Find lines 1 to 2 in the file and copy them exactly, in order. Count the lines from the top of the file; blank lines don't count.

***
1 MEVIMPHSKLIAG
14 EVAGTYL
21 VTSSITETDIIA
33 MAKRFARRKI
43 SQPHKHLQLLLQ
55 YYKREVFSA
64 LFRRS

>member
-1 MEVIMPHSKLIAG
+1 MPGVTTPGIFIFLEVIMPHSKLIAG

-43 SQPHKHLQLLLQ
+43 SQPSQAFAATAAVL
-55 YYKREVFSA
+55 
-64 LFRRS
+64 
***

1 MEVIMPHSKLIAG
14 EVAGTYL